New data and information surfacing about the claims administrator for the Gulf oil spill settlement, Patrick Juneau, raise serious questions about whether he merits serving in this role. The new allegations also reinforce the notion of a legal system that’s gone awry.
Since being tapped to oversee settlement claims in the aftermath of the Deepwater Horizon oil spill in 2012, Juneau has presided over several high profile scandals. From the systemic payment of questionable claims, to allegations of expediting claims for friendly lawyers, and more allegations of money laundering and other unethical behavior that caused several of his top officials to resign, it is clear Juneau’s tenure with the Court Supervised Settlement Program has been marked by controversy.
We now learn from a BP filing that Juneau may have had a disqualifying conflict of interest at the time he was appointed to serve as a special master in the case. The filing alleges that Juneau said he had no involvement with Deepwater prior to being hired as an unbiased claims administrator, but in fact, he had been consulting on the case with the state for over a year—sucking more than $275,000 out of the public trough. The bottom line is his work as an aggressive advocate on behalf of a plaintiff calls into question his ability to act with impartiality and undermines public trust in the entire process.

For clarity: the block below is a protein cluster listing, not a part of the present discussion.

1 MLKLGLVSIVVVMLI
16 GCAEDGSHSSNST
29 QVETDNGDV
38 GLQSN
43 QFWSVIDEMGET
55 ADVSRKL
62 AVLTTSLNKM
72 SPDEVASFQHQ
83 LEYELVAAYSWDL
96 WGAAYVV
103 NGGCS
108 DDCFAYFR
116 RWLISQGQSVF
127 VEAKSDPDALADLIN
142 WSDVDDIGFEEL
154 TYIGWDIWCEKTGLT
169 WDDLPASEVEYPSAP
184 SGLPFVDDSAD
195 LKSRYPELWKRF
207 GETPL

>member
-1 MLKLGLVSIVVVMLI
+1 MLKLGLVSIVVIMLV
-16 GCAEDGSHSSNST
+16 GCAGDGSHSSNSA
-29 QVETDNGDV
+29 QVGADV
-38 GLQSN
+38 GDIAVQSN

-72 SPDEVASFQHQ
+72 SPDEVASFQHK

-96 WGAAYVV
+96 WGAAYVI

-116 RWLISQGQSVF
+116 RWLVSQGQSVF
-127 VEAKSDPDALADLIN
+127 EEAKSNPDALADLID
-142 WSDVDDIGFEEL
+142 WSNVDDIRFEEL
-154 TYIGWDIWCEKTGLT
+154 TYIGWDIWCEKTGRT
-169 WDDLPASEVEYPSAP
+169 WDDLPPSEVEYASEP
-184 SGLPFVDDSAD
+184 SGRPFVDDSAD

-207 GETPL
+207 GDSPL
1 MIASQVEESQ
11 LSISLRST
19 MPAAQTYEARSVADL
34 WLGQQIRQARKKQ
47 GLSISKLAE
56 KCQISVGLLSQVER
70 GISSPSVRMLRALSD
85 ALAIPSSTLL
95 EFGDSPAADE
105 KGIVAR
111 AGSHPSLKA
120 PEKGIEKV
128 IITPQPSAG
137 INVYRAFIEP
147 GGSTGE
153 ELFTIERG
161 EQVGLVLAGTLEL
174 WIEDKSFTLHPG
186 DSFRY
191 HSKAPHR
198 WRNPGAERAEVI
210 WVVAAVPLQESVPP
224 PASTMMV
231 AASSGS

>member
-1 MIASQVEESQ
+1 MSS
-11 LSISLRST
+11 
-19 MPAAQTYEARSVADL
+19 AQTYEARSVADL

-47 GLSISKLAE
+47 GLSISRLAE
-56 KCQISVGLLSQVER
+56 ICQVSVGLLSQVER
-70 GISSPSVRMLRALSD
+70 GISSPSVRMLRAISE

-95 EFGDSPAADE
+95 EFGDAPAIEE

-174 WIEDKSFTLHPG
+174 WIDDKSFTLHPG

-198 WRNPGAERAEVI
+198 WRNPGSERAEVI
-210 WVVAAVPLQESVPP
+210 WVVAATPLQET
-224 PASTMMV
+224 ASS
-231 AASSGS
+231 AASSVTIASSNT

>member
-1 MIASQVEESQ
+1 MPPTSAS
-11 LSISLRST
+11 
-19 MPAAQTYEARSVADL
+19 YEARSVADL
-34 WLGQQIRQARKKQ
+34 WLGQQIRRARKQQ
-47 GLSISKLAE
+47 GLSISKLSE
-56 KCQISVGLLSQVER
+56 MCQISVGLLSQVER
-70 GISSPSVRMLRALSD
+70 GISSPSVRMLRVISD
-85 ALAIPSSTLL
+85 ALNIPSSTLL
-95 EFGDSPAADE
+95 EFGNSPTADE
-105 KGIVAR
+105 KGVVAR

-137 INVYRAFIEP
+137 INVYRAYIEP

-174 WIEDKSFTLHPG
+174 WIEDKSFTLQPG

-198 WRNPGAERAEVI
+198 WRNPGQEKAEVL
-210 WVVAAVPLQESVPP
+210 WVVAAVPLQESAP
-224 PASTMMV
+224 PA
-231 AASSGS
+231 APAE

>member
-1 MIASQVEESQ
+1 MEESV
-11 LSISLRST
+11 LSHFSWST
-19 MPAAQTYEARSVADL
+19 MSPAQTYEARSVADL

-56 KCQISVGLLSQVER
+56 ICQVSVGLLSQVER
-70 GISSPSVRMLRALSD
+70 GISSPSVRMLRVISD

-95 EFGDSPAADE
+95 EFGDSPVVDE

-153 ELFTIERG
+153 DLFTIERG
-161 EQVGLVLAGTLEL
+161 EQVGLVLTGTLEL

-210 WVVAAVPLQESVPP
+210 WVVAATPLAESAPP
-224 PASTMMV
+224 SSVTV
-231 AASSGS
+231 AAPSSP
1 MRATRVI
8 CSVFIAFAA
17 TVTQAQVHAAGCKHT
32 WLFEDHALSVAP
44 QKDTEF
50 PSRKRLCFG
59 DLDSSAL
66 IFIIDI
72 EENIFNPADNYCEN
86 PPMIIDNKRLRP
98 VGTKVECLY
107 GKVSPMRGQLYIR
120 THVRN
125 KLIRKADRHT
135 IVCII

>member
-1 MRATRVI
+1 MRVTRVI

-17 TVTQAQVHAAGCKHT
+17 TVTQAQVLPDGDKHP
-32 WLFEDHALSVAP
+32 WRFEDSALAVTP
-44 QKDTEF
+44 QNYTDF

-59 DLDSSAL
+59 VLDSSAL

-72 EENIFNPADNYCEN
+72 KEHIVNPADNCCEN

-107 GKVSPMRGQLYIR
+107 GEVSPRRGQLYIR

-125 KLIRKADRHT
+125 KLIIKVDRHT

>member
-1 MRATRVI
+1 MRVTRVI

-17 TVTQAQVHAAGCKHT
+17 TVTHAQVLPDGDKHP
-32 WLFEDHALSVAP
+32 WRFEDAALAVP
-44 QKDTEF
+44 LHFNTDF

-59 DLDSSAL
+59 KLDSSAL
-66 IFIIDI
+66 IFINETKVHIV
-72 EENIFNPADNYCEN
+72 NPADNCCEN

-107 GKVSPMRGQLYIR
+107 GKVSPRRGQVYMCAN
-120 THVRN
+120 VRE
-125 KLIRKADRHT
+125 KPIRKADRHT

As if that weren’t bad enough, the filing also alleges Juneau has spent more than $1 billion in administrative costs over the last 2 years—that’s roughly $1 on overhead for every $5 paid out to claimants. It is hard to make the U.S. government look efficient, but the claims process under Juneau has made Pentagon procurement specialists look like penny pinchers. That’s a billion dollars that could have gone — that should have gone — to legitimate oil spill victims, not to self-serving lawyers and administrators.
The people deserve better than this. They deserve a transparent and efficient process where those who have legitimate claims can quickly recover their losses. It is hard to look at what’s happened over the last twenty-four months and conclude that that’s what we have in place.
If proven true, any one of these allegations should be enough to merit removal of the embattled claims administrator. But taken together, they paint a picture of a system that is severely broken. As we’ve advocated from the beginning, the spill is a tragedy—not an excuse for anyone to game the system for their own personal profit. The court should act quickly to ensure that the rule of law is being followed and that the settlement process is fair for all the remaining claimants who were truly harmed by this tragic incident.